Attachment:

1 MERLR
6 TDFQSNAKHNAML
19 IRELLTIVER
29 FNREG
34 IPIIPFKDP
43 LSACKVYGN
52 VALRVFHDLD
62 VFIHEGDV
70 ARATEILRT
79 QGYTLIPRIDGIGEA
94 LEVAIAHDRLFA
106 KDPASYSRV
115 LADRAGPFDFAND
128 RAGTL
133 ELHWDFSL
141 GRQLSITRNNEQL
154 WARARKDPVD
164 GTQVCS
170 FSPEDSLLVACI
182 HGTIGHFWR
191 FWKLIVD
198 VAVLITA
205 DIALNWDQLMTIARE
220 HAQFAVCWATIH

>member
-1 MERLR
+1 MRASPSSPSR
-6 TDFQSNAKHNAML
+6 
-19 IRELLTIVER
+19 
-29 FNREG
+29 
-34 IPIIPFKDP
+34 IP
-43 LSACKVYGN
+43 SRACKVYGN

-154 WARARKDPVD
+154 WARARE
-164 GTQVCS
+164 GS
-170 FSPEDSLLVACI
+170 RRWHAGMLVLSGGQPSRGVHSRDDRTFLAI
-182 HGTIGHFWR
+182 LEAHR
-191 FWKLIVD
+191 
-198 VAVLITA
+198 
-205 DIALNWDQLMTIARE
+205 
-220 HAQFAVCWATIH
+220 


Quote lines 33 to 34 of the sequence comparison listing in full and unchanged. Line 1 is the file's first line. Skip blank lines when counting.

+29 
-34 IPIIPFKDP